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Lara Jirmanus, MD, MPH

Fellow

Dr. Lara Jirmanus is primary care physician in the Family Medicine Department at the Cambridge Health Alliance. She has been involved in grassroots organizing, advocacy and research for many years, addressing worker and immigrant rights in the US, social movements and infectious diseases in Brazil and the impacts of conflict and displacement in the Middle East. Her current research focuses on the health of Syrian refugees and host populations in Lebanon, as well as the Dom, the Middle Eastern Roma. After graduating from the University of Massachusetts Medical School, she completed a residency in family medicine at the Boston University Medical Center, a fellowship in Global Women’s Health at Brigham and Women’s Hospital, and earned an MPH at the Harvard T. H. Chan School of Public Health.

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Elizabeth Shlala, BSFS, MA, PhD

Fellow

Dr. Elizabeth H. Shlala works on the historical roots and contemporary impact of modern migration in the Middle East. Her work focuses on law, gender and identity. She recently spent three years as a Fellow at the London School of Economics and Political Science. She received a certificate for Session IV of the Euro-Mediterranean Consortium for Applied Research on International Migration at the Robert Schuman Centre for Advanced Studies at the European University Institute and has been a researcher at the Institute for the Study of International Migration at Georgetown University and at the Centre of Migration, Policy & Society at Oxford University. Her most recent project, with colleagues at Oxford and the Center for Women’s Research, assessed the health of Sri Lankan domestic workers in the Cooperation Council for the Arab States of the Gulf (GCC), funded by the Open Society Foundation’s International Migration Initiative.

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Phetviengkhone Sayasane, MApplSW

G. Barrie Landry Fellow

Phetviengkhone Sayasane is a child protection officer at UNICEF Lao People’s Democratic Republic. Sayasane is passionate about the wellbeing of children and families and their protection and development. As a G. Barrie Landry fellow, she is committed to continuing her own personal development and to helping children achieve their fullest potential in her country. Sayasane holds a master of applied social work from Massey University, New Zealand; a diploma of business administration from Swinburne University of Technology, in Australia; and a bachelor’s in English teaching as a second language from the National University of Laos. Sayasane was also an English teacher for the National University of Laos between 1996 and 1999.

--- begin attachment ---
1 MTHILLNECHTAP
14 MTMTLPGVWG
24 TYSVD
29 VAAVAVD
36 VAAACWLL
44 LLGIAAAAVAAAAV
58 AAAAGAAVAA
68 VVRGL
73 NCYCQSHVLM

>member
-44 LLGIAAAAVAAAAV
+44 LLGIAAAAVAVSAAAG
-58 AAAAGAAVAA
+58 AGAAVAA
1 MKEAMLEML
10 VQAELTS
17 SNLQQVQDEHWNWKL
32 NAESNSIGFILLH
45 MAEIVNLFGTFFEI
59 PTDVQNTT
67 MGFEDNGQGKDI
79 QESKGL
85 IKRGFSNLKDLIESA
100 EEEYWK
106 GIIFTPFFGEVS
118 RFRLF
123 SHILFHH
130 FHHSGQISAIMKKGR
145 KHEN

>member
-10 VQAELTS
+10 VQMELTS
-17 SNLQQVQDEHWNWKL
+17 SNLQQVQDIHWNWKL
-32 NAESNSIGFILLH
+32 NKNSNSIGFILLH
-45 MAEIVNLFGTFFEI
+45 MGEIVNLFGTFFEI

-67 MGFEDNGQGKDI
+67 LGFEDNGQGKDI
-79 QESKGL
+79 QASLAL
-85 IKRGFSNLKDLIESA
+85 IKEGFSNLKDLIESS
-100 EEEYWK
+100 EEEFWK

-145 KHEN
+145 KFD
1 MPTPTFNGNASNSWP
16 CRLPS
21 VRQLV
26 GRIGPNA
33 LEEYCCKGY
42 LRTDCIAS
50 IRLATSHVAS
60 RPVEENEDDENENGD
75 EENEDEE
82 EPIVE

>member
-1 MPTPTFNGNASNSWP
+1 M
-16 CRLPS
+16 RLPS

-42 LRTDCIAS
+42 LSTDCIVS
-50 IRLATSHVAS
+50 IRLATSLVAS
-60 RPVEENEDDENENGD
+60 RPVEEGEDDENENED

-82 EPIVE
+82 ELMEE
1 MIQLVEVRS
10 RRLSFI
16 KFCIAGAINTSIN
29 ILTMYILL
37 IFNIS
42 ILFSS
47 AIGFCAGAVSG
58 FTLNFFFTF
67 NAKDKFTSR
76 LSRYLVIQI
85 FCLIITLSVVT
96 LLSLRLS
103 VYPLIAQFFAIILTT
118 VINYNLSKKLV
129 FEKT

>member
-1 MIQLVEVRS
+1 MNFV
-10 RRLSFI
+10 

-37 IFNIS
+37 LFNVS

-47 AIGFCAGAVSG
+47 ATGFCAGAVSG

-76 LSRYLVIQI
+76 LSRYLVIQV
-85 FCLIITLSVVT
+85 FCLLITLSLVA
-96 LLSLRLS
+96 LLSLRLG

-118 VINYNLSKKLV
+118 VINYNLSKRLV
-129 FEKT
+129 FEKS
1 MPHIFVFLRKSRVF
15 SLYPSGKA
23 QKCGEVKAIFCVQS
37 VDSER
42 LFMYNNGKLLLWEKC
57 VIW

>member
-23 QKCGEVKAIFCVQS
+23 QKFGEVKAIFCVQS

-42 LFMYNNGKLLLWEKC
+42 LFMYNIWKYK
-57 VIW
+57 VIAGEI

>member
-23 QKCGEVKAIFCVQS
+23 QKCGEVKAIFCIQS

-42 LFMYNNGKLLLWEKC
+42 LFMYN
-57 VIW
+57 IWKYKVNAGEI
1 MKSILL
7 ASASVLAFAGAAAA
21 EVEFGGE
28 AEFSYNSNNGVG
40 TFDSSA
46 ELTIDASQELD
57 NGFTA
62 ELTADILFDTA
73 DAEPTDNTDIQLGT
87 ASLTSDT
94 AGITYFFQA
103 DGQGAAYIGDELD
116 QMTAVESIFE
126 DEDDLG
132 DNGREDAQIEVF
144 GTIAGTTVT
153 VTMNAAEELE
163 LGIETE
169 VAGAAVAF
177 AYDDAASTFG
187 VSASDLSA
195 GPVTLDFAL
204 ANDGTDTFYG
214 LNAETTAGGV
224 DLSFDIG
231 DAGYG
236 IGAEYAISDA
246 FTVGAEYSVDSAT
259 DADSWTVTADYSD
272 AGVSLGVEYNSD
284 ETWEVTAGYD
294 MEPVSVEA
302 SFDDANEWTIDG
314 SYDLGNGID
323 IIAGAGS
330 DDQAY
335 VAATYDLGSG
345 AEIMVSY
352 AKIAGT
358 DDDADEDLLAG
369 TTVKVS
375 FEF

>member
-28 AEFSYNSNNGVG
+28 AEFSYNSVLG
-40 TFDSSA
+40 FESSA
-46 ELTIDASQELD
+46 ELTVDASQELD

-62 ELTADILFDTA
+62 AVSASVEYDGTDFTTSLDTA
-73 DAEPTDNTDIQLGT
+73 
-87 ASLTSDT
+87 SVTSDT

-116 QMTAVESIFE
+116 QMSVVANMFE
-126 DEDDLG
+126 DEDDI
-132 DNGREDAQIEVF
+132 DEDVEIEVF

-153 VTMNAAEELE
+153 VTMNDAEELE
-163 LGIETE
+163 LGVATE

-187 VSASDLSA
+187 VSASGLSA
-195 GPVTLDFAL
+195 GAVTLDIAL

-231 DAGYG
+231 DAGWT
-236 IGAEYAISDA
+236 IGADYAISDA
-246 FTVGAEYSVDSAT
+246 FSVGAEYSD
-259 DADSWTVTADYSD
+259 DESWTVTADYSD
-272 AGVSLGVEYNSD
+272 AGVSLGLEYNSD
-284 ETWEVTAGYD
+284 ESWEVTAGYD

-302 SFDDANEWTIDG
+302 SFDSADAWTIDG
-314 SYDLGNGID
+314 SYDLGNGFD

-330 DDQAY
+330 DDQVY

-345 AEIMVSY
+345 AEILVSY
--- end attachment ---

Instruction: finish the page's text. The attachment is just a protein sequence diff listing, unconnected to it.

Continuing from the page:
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Samuel Isaac, MA

G. Barrie Landry Fellow

Samuel Isaac works at the UNICEF Eritrea Country Office as a child protection officer. His professional interests include protection of children from harmful traditional practices like female genital mutilation/cutting, child marriage, concealing of disabled children, uvulectomy, and corporal punishment. He is also interested in strengthening the family unit as a safety net for orphaned and vulnerable children and supporting children with special needs to access basic social services. At UNICEF Eritrea Isaac supports diverse projects designed to protect children from abuse, exploitation, and harmful practices, from their initiation through to their implementation, monitoring, documentation and evaluation. Isaac holds a master of arts from the University of York and a bachelor of arts in economics from the University of Asmara in Eritrea.